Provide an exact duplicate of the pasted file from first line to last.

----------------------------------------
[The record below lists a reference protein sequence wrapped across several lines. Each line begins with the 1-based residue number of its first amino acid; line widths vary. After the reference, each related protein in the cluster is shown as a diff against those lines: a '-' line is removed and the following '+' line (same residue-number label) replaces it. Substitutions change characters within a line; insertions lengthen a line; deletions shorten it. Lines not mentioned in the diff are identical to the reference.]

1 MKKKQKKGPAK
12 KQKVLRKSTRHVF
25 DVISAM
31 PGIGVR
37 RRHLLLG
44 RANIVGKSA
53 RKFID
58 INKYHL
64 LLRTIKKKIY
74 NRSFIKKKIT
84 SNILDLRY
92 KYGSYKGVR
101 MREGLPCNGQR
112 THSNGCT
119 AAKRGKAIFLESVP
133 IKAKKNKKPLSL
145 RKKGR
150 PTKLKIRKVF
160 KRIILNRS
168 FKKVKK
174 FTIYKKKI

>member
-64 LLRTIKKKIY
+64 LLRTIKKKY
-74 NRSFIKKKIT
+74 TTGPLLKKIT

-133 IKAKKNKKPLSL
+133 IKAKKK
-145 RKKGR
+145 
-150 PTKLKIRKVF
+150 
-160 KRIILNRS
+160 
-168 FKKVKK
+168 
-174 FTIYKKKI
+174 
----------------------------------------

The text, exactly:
[The record below lists a reference protein sequence wrapped across several lines. Each line begins with the 1-based residue number of its first amino acid; line widths vary. After the reference, each related protein in the cluster is shown as a diff against those lines: a '-' line is removed and the following '+' line (same residue-number label) replaces it. Substitutions change characters within a line; insertions lengthen a line; deletions shorten it. Lines not mentioned in the diff are identical to the reference.]

1 MKKKQKKGPAK
12 KQKVLRKSTRHVF
25 DVISAM
31 PGIGVR
37 RRHLLLG
44 RANIVGKSA
53 RKFID
58 INKYHL
64 LLRTIKKKIY
74 NRSFIKKKIT
84 SNILDLRY
92 KYGSYKGVR
101 MREGLPCNGQR
112 THSNGCT
119 AAKRGKAIFLESVP
133 IKAKKNKKPLSL
145 RKKGR
150 PTKLKIRKVF
160 KRIILNRS
168 FKKVKK
174 FTIYKKKI

>member
-64 LLRTIKKKIY
+64 LLRTIKKKY
-74 NRSFIKKKIT
+74 TTGPLLKKIT

-133 IKAKKNKKPLSL
+133 IKAKKK
-145 RKKGR
+145 
-150 PTKLKIRKVF
+150 
-160 KRIILNRS
+160 
-168 FKKVKK
+168 
-174 FTIYKKKI
+174 